54. Tur-na-fúin (published only in 1974 Tolkien calendar as Fangorn.)
Click here for a larger view.

Finally, at the risk of treading on Saelind’s toes, I’ll throw in the “earlier version” of Mirkwood. “Earlier” in quotes, because it is also the “later version”!

Tolkien had painted this one in 1928 to illustrate a scene from a Silmarillion adventure, where Túrin rescues the Elf Flinding (later Gwindor) in the First Age version of Mirkwood, which in Elvish is Taur-na-Fúin. You can see Túrin on the ground at lower left, but it’s hard to see Flinding lying under the right-hand root of the big center tree. Tolkien offered this as a colored plate for The Hobbit, though he admitted the presence of the two heroes complicated things – and in the end he redrew it in ink and wash, as above. But much later at the end of his life he agreed to let it stand for Fangorn Forest in the first J. R. R. Tolkien Calendar for 1974.

From The Children of Hurin:
There greyly loomed of girth unguessed
In growth of ages the topless trunks
Of trees enchanted

From The Tale of Turambar:
[Taur-na-Fuin is] a dark and perilous region so thick with pines of giant growth that none but the goblins might find a track, having eyes that pierced the deepest gloom.

From The Two Towers (on Fangorn Forest):
'Yes, it is all very dim, and stuffy, in here,' said Pippin. . . . Look at all those weeping, trailing, beards and whiskers of lichen! And most of the trees seem to be half covered with ragged dry leaves that have never fallen. Untidy. I can't imagine what spring would look like here, if it ever comes; still less a spring-cleaning.'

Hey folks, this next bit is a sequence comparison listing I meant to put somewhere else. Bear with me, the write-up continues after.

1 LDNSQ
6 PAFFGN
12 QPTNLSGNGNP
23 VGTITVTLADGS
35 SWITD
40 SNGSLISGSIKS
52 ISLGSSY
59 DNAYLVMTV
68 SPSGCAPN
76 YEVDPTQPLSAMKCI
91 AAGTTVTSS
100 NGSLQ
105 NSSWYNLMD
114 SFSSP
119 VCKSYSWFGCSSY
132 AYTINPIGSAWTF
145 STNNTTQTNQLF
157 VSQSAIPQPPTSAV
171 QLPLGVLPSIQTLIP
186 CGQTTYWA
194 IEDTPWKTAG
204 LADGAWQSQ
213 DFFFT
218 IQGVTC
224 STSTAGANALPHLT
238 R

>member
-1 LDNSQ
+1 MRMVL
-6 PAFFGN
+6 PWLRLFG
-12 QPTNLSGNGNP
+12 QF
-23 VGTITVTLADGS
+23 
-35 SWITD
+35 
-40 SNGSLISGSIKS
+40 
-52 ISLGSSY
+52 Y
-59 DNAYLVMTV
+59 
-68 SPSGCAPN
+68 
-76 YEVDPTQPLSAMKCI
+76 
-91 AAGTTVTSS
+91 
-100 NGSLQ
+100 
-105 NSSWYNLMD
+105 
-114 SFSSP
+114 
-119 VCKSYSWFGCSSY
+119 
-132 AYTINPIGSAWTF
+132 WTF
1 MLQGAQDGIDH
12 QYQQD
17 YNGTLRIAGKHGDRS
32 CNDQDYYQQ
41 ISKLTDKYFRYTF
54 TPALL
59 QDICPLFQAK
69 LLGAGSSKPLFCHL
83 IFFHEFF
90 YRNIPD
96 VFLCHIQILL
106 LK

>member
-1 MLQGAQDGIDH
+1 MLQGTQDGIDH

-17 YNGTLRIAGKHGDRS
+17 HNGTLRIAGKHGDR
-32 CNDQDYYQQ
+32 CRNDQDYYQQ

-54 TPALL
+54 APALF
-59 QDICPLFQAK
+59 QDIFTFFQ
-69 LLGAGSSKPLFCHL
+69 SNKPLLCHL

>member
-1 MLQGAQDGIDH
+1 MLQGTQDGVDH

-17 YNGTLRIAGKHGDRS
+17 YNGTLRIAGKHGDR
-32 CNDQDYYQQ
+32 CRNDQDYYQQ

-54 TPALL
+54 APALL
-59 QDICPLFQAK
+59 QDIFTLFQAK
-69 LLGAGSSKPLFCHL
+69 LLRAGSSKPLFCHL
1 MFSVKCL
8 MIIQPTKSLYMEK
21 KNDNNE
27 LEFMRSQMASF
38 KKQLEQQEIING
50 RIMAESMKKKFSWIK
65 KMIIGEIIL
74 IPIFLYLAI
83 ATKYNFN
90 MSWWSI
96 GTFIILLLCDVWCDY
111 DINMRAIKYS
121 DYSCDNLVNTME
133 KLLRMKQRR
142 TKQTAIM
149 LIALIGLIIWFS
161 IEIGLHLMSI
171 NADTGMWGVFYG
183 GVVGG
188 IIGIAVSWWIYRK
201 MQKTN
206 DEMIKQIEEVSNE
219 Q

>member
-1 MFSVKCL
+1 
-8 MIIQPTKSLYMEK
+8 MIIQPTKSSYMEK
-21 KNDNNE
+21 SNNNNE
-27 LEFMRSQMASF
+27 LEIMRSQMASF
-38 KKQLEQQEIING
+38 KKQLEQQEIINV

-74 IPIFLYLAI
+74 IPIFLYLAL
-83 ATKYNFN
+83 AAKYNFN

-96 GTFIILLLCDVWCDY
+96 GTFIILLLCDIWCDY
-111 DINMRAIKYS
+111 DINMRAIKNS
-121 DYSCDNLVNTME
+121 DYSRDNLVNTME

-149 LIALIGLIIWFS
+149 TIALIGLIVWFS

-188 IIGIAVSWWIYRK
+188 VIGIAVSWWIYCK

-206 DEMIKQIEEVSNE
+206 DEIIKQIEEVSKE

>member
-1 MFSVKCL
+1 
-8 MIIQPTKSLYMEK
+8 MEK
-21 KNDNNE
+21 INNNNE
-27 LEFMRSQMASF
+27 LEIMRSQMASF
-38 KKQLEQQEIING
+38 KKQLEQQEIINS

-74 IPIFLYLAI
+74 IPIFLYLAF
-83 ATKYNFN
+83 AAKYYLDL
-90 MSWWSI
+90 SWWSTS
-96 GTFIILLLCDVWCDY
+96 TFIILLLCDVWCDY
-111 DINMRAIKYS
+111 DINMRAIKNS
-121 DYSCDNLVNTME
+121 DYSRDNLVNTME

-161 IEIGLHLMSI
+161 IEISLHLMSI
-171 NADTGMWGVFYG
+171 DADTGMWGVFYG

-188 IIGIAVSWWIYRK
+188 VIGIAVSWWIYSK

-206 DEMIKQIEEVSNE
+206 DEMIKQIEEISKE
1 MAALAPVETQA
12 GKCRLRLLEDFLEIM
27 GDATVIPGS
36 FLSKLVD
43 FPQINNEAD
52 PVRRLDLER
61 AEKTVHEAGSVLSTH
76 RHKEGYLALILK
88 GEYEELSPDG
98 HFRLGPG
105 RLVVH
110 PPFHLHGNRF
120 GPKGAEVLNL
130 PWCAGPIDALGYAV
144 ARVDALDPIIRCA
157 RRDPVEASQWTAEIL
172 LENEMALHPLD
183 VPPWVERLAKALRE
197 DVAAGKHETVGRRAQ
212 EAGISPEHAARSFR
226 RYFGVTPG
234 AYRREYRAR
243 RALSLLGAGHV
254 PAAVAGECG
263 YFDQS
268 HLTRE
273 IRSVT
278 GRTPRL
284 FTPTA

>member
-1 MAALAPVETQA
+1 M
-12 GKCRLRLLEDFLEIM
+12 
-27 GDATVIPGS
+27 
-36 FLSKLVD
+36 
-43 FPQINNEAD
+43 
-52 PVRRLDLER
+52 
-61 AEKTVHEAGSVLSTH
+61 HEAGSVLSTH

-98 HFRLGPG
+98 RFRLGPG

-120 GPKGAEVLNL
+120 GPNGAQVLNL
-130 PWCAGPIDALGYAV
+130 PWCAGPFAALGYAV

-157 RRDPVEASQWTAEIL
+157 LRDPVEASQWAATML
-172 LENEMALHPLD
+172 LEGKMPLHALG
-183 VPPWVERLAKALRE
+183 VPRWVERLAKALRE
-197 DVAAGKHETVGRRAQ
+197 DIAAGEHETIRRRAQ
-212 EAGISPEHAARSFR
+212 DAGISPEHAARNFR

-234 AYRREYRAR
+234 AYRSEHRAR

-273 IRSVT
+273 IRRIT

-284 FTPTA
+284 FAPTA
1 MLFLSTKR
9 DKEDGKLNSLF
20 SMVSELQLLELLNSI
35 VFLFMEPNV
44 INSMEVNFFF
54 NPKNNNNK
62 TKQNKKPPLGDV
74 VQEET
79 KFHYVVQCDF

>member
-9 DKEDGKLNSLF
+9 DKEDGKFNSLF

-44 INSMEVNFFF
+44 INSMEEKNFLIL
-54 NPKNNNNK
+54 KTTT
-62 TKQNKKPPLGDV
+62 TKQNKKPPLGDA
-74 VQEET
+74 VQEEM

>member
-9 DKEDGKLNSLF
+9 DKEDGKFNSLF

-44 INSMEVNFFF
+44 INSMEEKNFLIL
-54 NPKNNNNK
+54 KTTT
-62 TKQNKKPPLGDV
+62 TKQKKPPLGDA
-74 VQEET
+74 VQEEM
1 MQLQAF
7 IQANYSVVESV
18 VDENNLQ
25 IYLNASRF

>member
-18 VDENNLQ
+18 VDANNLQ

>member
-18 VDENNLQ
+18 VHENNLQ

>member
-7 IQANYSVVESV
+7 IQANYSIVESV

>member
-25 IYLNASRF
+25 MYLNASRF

'But the Sun at any rate must peep in sometimes.' said Merry. 'It does not look or feel at all like Bilbo's description of Mirkwood. That was all dark and black, and the home of dark black things. This is just dim, and frightfully tree-ish. You can't imagine "animals" living here at all, or staying for long.'

What changes did Tolkien make in adapting this for his Mirkwood illustration for The Hobbit?

Does the addition of figures give you a satisfactory sense of scale?

Does this painting work best for Taur-na-Fuin, Mirkwood, or Fangorn? How?

Since Tolkien says explicitly that Fangorn does not feel like Mirkwood, why would he allow essentially the same picture to stand for both?